Thirty-three nurses have crossed the picket line since the strike began; all but three have resigned from the union as a result. Another 43 nurses have resigned from the hospital over the course of the three-month strike, union officials said. Some may return if the agreement is ratified, Crane said.

    The union represented 474 nurses at the start of the strike, but with the resignations from the hospital and union, about 400 or so will be eligible to vote on the contract this week.

    Pat Butera, an intensive care unit nurse who said she intends to vote for the settlment, said she she was eager to return to the hospital.

    "I'm looking forward to going back to a place that is in my neighborhood, a place where we did work closely together," said Butera, who added that the strike built camaraderie among the nurses. "We really grew together."
  5. by   -jt



    After 104 days on strike......


    302 IN FAVOR
    31 AGAINST

    WE HAVE A CONTRACT !!!!!!!

    we only had to last
    one day longer than management.
    And we did ......"
    Last edit by -jt on Mar 9, '02
  6. by   nightingale
    Thank you jt for keeping us updated.... awesome and congratulations....

  7. by   OC_An Khe
    Any details on the contract, or links to, would be appreciated. Congratulation
  8. by   -jt
    Im so glad you asked! I was beginning to think nobody was interested in this fight. ; ) THANKS!

    <<For immediate release:

    Long Island Nurses Strike Is Over!!

    St. Catherine's RNs approve contract that limits overtime and ensures safe staffing!

    SMITHTOWN, Long Island, NY March 9, 2002 - Registered nurses at St. Catherine of Siena Medical Center brought their 104-day strike to an end tonight by overwhelmingly approving a new three-year contract.

    The agreement places strict limits on the hospital's ability to force the nurses to work overtime and establishes a set of enforceable nurse-to-patient staffing guidelines. The 450 registered nurses, represented by the New York State Nurses Association (NYSNA) are to begin returning to work March 17.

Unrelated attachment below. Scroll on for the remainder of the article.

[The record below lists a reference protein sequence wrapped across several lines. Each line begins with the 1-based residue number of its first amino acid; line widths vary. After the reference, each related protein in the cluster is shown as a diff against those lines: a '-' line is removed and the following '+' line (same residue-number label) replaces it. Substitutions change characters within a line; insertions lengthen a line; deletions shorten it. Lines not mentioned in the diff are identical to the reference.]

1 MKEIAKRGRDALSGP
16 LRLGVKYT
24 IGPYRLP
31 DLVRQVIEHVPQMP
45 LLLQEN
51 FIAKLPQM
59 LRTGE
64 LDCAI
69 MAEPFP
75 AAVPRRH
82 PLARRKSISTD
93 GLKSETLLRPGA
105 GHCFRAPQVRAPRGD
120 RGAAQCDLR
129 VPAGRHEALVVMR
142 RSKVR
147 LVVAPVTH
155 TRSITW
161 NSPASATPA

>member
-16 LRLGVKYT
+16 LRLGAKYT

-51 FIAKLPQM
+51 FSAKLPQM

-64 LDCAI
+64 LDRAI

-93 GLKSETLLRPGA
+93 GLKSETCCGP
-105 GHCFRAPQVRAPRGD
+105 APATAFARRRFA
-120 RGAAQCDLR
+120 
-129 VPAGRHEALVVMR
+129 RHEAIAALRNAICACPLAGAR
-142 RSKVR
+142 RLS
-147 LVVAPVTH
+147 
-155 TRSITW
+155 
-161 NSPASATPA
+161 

Some of the contract's provisions include:

    OVERTIME - The hospital will NO LONGER be able to require nurses to work overtime in non-emergency situations. A financial disincentive will be put into place to discourage the hospital from forcing the nurses to work overtime. If the hospital forces an RN to work beyond a regular shift, it would have to pay that RN an extra bonus of $11 per hour for the first four hours of overtime, and $16 per hour if the RN works more than four hours, IN ADDITION to paying the RN the usual time-and-a half.

    SAFE STAFFING - The hospital will implement a schedule of unit-by-unit, shift-by-shift guidelines that will ensure patients will have the adequate number of RNs on duty to care for them. If the nurses believe the hospital is not adhering to the ratios, they can seek to enforce them through arbitration.

    Volunteer staffing incentives - To help fill vacant shifts, the hospital will offer a bonus to RNs who are willing to work 24 weekends in a calendar year. In addition, RNs who volunteer to fill posted open shifts on nights, evenings, or weekend days also are eligible for additional compensation.

    RETIREE HEALTH BENEFITS - Starting in January 2003, nurses between the ages of 60 and 65 with 20 years of service will receive $2,500. per year to purchase health insurance until they are eligible for Medicare.

    Compensation - Base salaries will increase 5% across the board in each year of the contract, PLUS the nurses will receive increases in experience and night shift differentials. Salary increases will be fully retroactive to May 15, 2001.

    This is just a sample of the new contract. The agreement is the result of more than three months of difficult work on the part of the St. Catherine's nurses. NYSNA is proud of the strength, determination, and unity the nurses showed throughout the strike and is appreciative of the support the people and organizations of the community provided them.

    With more than 33,000 members, NYSNA is the leading organization for registered nurses in New York state and is one of the largest representatives of RNs for collective bargaining in the nation. A multi-purpose organization, NYSNA fosters high standards for nursing education and practice and works to advance the profession through legislative activity. For more information, call Mark Genovese at NYSNA: 518.782.9400, ext. 353.>>>>>>

  9. by   NRSKarenRN
    St. Catherine Strike Ends
    Nurses approve 3-year contract
    By Barbara J. Durkin
    March 11, 2002

    The longest nurses' strike in Long Island history is over, with nurses at St. Catherine of Siena Medical Center overwhelmingly approving a three-year contract that sends them back to work after 111 days off the job.

    "I'm grateful this is all coming to an end," said nurse Pat Castrechino, 43, of Kings Park, who had struggled to support her three young children during the strike. "What we were all fighting for, we got accomplished."